Tools and tutorials
You can still run CLISP if you want, although you better change your OS for a real one :)
Your distro may have CLISP already packaged. After installation, enter the interpreter with:
(load "/path/to/file.lisp")to load an external Lisp program or you can type your code directly at the prompt.
Mac OS X
Download Allegro CL Express Edition for Mac OS X. Install it with:
$ sudo cp -R /Volumes/AllegroCL\ /AllegroCL/Applications/
$ sudo /Applications\ /AllegroCL/newlicenseLoad the interpreter/compiler with:
$ /Applications/AllegroCL/alispTo avoid too much typing you may want to add this directory to your PATH or make an alias in your
If you already know C, you should read this very interesting article comparing Lisp and C.
A good resource to start learning Common Lisp is this course materials from Simon Fraser University. Begin with Tutorial 1.
If you'd rather take it easy, then www.lisperati.com is for you!
My intro: Tower of HanoiMy first simple Lisp (LISt Processing language) program solves the Tower of Hanoi game:
(defun hanoi (n source dest by) "Recursive solution of Tower of Hanoi" (labels ( (move (d q source dest by) (if (= q 1) (format t "~&move disc #~D from ~A to ~A~%" d source dest) (progn (move (+ d 1) (- q 1) source by dest) (move d 1 source dest by) (move (+ d 1) (- q 1) by dest source) ) ) ) ) (move 1 n source dest by) ) )
Lisp syntax is very simple but must be understood since it is different from many other non-functional languages. Although at first sight it may seem strange and limited, so abounding in parenthesis, it is actually simpler, neater and more powerful than any other syntax-involved language.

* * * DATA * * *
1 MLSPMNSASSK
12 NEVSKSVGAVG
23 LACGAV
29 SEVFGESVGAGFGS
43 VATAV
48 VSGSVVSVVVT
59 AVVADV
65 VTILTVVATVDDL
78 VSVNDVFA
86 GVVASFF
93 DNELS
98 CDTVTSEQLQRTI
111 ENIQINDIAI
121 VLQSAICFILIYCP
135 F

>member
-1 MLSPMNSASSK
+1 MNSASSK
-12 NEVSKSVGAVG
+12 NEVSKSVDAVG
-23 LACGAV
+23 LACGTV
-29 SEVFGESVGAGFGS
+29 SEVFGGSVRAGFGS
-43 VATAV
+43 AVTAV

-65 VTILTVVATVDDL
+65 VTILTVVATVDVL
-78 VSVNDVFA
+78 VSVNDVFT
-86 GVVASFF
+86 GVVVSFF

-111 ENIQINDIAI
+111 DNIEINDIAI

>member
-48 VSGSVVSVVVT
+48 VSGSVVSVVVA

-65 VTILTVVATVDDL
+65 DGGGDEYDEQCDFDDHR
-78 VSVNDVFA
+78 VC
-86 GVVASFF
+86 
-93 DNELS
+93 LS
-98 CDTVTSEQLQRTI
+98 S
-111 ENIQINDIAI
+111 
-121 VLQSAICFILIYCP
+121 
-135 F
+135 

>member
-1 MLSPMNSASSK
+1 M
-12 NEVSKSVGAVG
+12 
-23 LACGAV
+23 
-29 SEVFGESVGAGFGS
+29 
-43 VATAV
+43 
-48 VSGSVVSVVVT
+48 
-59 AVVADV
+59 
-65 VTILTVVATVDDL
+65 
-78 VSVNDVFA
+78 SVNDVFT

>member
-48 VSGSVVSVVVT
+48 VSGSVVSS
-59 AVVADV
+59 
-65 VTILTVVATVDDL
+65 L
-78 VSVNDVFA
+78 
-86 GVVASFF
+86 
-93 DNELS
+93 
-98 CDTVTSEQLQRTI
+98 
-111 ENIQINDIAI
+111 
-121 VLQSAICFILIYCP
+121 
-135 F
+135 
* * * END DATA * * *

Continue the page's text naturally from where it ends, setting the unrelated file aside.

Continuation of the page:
Everything in Lisp is an expression and returns a value, there is no artificial distinction between expressions and statements, because it is better to make no difference in this respect. An expression can be an atom (a number, variable name, string, character, etc, all evaluating to themselves) or a list, enclosed by round brackets and interpreted as a command. Unless Lisp is told that a list is just data, it evaluates it as the result of a function call. While in C you write:
in Lisp this is
(func arg1 arg2)
There are no commas and the function name slides into the parenthesis, but this is only a superficial way to look at it. The real power of this notation comes from the fact that code just looks like data and this enables powerful macro facilities in Lisp, much more powerful than #define macros in C!
Even a function definition in Lisp is a list: a defun command or special form with a side-effect of defining a new function, with the following syntax:
(defun function-name (arguments) function-body)
where function-body is a sequence of expressions making up the function definition. Only the value of the last expression will be returned as the function value. There is no special syntax for operators, they are just functions, as in mathematics. And thanks to delimiting parenthesis and Lisp prefix notation, where the operator comes first and then all its operands, they can easily accept more than two arguments. E.g. 1<a<3 can be translated directly into (< 1 a 3), while in other languages (e.g. Java) you have to write (1<a && a<3). You can have any number of operands for < and similar operators to build a chain of inequalities.
In the program above the hanoi function's body is an (optional) documentation string followed by a local function definition. The syntax for defining some local functions at the current scope is:
(labels ((fun1 (arg1) body1) ... (funn (argn) bodyn)) body)